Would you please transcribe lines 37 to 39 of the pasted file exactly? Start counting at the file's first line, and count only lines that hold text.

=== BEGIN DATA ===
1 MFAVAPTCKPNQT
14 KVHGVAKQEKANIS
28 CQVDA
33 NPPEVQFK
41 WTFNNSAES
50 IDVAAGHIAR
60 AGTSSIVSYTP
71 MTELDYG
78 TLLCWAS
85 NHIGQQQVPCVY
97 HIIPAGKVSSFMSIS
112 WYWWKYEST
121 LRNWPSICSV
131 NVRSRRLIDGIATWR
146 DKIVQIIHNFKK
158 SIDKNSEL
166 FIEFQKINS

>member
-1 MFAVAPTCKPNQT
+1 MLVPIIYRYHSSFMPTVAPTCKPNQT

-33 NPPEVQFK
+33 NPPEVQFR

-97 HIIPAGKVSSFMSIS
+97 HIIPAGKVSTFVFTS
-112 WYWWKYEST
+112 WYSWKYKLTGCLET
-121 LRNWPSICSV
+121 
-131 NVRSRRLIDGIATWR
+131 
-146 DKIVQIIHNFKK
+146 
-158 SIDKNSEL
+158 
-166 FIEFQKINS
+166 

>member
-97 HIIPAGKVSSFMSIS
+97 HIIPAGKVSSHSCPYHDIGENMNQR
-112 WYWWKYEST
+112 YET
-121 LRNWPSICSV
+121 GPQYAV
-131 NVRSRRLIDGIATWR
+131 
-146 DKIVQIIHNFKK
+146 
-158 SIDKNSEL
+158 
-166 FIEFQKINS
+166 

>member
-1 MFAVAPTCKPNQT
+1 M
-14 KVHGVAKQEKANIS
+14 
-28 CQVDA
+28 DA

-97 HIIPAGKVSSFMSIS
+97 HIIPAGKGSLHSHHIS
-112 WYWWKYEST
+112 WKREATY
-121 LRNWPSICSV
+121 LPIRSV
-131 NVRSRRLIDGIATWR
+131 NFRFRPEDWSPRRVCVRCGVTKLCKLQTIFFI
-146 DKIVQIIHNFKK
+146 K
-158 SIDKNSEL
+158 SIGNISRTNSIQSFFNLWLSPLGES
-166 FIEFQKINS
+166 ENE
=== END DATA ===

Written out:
>member
-97 HIIPAGKVSSFMSIS
+97 HIIPAGKVSSHSCPYHDIGENMNQR